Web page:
Israel's National Road Safety Authority has concluded the ubiquitously dangerous behavior of Israeli Arabs behind the wheel stems from a sense of unfairness rather than their simply being lawless scofflaws.
Legal observers note that anti-social feelings are not an affirmative defense in any court of law and that reckless endangerment of others - which does not require conscious decision-making - remains a serious criminal act demonstrating an abberant lack of regard for human life.
Further, many question the validity of concluding 'acts of resistance' are not voluntary in cases where Arab drivers behind the wheel of heavy equipment
or large delivery vehicles
drive wildly in densely populated Jewish areas knowing, if they cause an accident, they will likely be uninjured while the Jews they hit may well be maimed or killed
. Drivers have been heard to shout "Allahu Akhbar
" as they plow into pedestrians and other vehicles.
Participants at the conference where the report was presented included the Minister of Transportation Israell Katz, CEO National Road Safety Authority Ron Moskowitz, head of the Israel Police Traffic Division Commander Bruno Stein, and the chairman of the Arab Mayors Association, Eng Ramez Grayesi.
According to the research, conducted at the Technion's Transportation Research by Dr. Roni Factor, Professor David Lal, and Professor Anat Rafaeli, a 'sense of deprivation and disenfranchisement' in the Arab sector has led to hurt feelings and 'passive-aggressive frustration' expressed by maniacal driving.
The National Road Safety Authority noted "this is the most comprehensive study conducted in Israel in recent years. Researchers studied the causes and characteristics of a large number car accidents involving non-Jews. The study was based on five main stages, which included reviewing the literature, a statistical comparison over the past 20 years, researching general qualitative depth, interviews, and a survey which was based on a representative sample of the driver population in Israel. "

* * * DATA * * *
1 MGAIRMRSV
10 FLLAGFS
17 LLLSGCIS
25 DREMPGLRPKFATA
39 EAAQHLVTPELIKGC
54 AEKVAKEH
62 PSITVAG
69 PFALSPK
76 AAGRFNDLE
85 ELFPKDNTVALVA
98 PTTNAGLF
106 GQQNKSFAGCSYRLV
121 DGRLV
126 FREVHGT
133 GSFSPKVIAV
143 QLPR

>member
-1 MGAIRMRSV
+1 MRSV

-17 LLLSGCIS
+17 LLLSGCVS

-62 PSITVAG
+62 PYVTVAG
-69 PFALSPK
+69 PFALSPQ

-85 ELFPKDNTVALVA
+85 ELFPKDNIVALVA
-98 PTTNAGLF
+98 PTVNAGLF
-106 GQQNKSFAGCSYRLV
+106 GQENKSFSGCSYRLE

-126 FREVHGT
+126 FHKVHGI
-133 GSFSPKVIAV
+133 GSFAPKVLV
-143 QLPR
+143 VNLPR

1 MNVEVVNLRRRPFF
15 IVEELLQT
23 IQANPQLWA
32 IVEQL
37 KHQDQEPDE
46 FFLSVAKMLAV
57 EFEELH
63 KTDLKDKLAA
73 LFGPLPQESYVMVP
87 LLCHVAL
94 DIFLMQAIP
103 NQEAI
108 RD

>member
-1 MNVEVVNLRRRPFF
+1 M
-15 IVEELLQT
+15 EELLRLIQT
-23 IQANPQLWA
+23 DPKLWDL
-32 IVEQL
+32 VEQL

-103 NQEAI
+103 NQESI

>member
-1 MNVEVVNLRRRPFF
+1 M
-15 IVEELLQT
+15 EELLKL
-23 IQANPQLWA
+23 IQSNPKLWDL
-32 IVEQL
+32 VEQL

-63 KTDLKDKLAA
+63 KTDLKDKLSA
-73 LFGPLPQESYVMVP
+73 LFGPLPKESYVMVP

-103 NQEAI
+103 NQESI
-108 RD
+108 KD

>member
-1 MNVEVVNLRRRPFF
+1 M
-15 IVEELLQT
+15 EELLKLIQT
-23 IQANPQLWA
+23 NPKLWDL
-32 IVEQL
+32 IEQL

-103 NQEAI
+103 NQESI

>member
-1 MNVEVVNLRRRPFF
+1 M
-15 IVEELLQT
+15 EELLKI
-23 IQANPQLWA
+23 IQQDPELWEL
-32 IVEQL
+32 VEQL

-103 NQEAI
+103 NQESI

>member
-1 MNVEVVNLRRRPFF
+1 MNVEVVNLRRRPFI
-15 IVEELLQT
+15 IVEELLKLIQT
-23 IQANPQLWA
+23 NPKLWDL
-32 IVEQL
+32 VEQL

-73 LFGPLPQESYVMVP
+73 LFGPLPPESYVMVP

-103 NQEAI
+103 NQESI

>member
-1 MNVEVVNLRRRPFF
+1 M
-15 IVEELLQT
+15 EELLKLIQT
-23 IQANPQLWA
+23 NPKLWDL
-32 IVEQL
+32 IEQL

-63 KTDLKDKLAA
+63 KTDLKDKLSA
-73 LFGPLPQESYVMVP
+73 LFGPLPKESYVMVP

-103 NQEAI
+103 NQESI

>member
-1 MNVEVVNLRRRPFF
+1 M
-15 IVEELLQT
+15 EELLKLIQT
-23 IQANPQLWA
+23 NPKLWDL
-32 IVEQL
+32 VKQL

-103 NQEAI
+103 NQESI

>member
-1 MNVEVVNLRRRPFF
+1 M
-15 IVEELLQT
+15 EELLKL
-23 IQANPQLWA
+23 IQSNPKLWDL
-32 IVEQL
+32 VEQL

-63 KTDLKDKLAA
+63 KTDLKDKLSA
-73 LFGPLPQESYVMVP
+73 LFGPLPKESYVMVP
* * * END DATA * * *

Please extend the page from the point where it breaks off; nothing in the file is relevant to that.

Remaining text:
The study says Israel's non-Jewish population, which is overwhelmingly Arab, does not identify with the state, a fact obvious to Jewish Israelis who observe their behavior. They feel a sense of alienation from society due, according to respondents, to perceived discrimination and their economic situation, despite their having equal civil rights in a democratic country.
Their feelings, the researcher's say, have led to anti-social feelings inspiring 'acts of resistance.' This 'resistance' leads directly and indirectly, to traffic violations and accidents. It would be interesting to see the results of a similar study of Syrian or Libyan Arabs attempting to gain basic liberties.
The authors claim 'acts of resistance' while driving are not necessarily conscious or voluntary, but rather, that Arab drivers do not consider the consequences of taking risks with a high-velocity automobile weighing several thousand pounds. Rather, they argue, the car gives the driver a sense of anonymity which encourages 'freedom of expression' and 'acts of resistance' that are perceived as an easier, less problematic way of counting coup on laws enacted by a resented majority.
The researchers emphasized any attempt to reduce road accidents would require significant attention to basic social factors, including poor traffic infrastructure in many Arab areas, which they attribute to discrimination. This has been proven to be caused by the questionable spending of public funds by local Arab leaders, who receive ample allocations to improve services.
The authors also noted, however, that the disturbing statistics held true when Arab drivers were driving in their own towns and not in Jewish areas, a seeming contradiction to their conclusions about alienation.
CEO of the National Road Safety Authority, Ron Moskowitz, said much of the responsibility fell to Arab community leaders.
"Not everything lies in financial investment," Moskowitz said. "We need courageous leadership among the Arab Mayors. They have to understand they are responsible for road safety in their towns."
"The data from the study indicates Arab mayors will have to devote more than their counterparts in areas with high Jewish populations to road safety," he added.
A special emergency meeting of Arab mayors to be held in the city of Nazareth will study driving characteristics of the Israeli Arabs and the reasons for the dangerous conduct described in the report.